Mark Meechan, commonly known as Count Dankula, has been convicted for hate speech and is awaiting sentencing which will be served in late-April this year.
This is part of a long running saga which started in 2016 with the upload of a video to his YouTube channel entitled “M8 Yur Dugs A Nazi“. The video showed him training his girlfriend’s pug, Buddha, into mimicking a Roman salute when he said “Heil” and getting him excited when the term “Jews” was uttered. A Jewish Council in his home nation of Scotland felt it was hate speech, declaring it to be anti-Semitic and showing hatred to their religion. It was at this point where the Scottish Police got involved. This despite Dankula stating in the video that he dislikes Nazis and created it as a practical joke to annoy his girlfriend.
Sheriff Derek O’ Carrol delivered his sentence, declaring the video to be threatening, grossly offensive and anti-Semitic. Meechan was consequently found guilty of sending by “means of a public electronic communications network a message or other matter that is grossly offensive or of an indecent, obscene or menacing character”.
The trial had previously heard, Ephraim Borowski, director of the Scottish Council of Jewish Communities (SCoJeC) talking of his own family’s tragic history regarding the holocaust and warning against hate speech. “I’m no historian but it is the marching signal of the Nazi storm troopers who contributed and supported the murder of six million Jews including members of my own family and I take this all slightly personally. Material of this kind goes to normalise the anti-Semitic views that frankly we thought we had seen the last of. The Holocaust is not a subject for jocular content.”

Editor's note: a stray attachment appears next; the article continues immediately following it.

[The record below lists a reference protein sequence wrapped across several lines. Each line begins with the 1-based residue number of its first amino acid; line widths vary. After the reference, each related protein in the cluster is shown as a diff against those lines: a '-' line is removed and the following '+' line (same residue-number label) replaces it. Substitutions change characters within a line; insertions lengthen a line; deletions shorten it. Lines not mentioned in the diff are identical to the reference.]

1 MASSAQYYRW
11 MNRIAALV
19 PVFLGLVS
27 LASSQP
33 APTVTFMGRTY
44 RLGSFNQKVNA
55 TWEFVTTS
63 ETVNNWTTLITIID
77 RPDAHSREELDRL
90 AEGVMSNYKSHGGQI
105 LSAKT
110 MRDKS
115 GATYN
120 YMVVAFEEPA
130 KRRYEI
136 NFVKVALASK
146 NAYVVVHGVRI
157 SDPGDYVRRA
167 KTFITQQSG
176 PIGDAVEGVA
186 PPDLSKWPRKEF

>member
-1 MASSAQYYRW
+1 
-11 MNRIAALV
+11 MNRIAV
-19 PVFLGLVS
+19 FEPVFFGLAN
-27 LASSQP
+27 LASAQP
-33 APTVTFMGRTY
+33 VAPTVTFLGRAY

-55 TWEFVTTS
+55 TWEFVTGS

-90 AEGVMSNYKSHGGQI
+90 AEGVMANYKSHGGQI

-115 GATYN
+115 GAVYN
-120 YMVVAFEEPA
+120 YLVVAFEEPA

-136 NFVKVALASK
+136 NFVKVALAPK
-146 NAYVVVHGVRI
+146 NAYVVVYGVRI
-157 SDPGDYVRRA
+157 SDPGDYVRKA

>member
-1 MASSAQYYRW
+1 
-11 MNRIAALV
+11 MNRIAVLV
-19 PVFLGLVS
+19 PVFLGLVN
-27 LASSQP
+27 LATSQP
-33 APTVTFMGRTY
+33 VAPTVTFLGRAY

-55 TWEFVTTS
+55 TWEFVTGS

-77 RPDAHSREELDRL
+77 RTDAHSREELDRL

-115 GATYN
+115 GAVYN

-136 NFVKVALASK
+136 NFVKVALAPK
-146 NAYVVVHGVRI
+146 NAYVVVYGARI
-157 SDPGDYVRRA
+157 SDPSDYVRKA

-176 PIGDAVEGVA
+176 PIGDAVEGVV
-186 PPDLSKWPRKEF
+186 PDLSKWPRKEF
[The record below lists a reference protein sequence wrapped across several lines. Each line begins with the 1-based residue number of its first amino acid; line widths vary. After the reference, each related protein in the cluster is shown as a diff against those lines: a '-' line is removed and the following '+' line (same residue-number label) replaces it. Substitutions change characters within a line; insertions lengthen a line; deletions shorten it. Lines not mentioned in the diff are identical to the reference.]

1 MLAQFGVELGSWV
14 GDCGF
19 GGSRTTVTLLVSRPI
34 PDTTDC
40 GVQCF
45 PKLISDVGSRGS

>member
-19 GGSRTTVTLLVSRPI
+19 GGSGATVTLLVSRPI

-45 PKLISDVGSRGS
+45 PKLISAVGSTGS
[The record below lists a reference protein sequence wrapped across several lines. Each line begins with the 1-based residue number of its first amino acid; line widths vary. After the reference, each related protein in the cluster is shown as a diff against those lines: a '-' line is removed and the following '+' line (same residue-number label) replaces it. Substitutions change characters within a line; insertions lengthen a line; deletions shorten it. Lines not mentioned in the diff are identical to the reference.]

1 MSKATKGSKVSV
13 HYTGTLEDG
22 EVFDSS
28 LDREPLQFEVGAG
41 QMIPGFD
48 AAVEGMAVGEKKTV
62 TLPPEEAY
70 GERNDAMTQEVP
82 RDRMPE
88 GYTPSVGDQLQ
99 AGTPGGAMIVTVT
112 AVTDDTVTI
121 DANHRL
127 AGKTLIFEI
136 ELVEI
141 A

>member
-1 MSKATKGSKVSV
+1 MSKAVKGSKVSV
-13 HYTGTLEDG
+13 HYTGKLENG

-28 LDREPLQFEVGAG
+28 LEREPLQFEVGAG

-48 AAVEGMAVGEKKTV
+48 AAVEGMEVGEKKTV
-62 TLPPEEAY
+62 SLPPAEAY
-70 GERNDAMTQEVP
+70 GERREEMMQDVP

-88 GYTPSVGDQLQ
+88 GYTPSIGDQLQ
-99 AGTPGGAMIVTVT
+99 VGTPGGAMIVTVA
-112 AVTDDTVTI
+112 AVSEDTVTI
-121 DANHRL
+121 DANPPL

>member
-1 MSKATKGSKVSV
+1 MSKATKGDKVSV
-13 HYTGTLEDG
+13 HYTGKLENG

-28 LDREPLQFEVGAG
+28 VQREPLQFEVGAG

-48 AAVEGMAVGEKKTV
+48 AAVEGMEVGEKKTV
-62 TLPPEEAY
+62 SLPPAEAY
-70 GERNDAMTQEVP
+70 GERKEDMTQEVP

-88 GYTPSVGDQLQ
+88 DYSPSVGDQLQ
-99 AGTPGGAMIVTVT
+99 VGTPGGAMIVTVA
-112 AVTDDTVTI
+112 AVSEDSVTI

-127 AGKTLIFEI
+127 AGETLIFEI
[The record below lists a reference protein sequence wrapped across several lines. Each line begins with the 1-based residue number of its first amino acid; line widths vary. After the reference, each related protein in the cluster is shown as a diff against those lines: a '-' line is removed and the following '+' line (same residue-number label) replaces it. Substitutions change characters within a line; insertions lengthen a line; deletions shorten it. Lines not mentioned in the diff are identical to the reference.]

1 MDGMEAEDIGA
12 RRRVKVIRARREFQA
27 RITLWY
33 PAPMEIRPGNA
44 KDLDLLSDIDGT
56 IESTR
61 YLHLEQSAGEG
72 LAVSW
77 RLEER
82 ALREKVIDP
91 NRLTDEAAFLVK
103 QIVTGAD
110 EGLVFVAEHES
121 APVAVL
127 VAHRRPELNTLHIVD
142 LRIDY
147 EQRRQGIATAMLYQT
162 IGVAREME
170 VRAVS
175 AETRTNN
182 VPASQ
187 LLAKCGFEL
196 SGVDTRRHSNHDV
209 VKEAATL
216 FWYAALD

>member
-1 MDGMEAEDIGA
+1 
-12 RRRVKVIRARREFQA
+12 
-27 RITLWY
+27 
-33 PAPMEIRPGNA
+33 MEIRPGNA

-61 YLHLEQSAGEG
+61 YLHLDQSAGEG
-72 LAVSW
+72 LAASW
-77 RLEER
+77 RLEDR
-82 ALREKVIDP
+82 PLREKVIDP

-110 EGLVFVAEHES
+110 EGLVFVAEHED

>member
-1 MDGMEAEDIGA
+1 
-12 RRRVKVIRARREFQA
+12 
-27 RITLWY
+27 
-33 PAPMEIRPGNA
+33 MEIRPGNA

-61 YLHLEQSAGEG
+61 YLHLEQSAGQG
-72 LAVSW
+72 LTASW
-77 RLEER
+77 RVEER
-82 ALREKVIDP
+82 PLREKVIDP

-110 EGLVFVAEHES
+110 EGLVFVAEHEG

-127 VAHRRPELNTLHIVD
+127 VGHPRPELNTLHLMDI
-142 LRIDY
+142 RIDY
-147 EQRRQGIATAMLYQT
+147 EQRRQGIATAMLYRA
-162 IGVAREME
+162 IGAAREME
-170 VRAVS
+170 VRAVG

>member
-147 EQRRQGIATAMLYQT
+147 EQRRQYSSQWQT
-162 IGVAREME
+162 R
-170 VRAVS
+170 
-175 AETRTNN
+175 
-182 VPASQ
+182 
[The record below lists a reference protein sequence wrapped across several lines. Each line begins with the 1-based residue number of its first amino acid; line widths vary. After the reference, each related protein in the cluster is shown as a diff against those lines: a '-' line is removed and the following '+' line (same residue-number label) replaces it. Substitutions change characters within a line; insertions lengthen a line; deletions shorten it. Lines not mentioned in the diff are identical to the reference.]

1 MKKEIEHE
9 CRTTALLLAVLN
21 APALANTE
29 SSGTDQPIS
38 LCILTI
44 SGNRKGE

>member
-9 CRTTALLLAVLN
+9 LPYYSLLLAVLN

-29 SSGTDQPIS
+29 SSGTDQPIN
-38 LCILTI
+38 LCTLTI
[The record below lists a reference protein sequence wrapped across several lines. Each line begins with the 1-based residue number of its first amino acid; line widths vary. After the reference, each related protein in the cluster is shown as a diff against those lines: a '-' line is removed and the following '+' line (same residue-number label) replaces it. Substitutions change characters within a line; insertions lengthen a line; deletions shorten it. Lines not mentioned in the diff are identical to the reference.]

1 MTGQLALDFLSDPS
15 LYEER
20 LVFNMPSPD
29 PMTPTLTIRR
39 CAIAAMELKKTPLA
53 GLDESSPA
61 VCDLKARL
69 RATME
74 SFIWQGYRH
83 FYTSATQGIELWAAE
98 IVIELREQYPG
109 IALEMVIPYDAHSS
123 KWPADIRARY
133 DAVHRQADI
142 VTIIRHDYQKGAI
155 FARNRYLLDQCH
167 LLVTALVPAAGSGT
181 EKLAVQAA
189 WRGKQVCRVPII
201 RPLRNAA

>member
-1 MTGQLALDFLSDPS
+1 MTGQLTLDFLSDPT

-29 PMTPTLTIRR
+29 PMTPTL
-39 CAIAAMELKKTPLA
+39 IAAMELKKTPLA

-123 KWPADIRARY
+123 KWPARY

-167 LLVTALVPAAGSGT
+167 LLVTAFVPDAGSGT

Despite the Jewish community in Scotland numbering just 6,000 (in the last UK Census), a mere 0.11% of the population, the stick of anti-Semitism through the guise of hate speech appears to be just as potent an instrument of censorship and intimidation there, as anywhere else.
This verdict comes on the heels of the recent repeal of Scotland’s Offensive Behaviour at Football Act, a flagship bill passed by the then majority SNP Government to tackle sectarianism in Scotland. The bill was deemed to unfairly target football fans, treating them as 2nd class citizens and was widely criticized at the time as illiberal and an attack on free speech. The ambiguous wording and subjective nature of the bill led to it being declared as “the worst piece of legislation in the history of the Scottish Parliament”, by James Kelly, the MSP whose own bill essentially scrapped it 5 days ago.
One wonders if the same criticisms could also apply to the Communications Act of 2003 used to convict Meechan today. What constitutes a message that is grossly offensive or of an indecent, obscene or menacing character? Indeed, how can such a subjective matter be written unambiguously in law? If free speech to one person can be considered hate speech by another, how can such a subjective law be just, let alone objectively enforced?
A recent #NewScots campaign was launched by the Scottish Government in January to provide education, housing, healthcare and employment to refugees while helping them settle into the community and share their skills. With Scotland having met its commitment of accepting 2,000 of the UK’s Syrian refugees a mere 2 years into a 5 year plan, the intent to ramp up immigration to Scotland is evident for all to see.
Could it be that this recent clamp down on free speech in Scotland is to disarm the Scottish public of any form of dissent against the same people who have rampaged and raped their way through much of Europe? One thing is for sure, if freedom of speech was on thin ice in Scotland before today, it has just smashed through it, and no-ones coming to rescue it.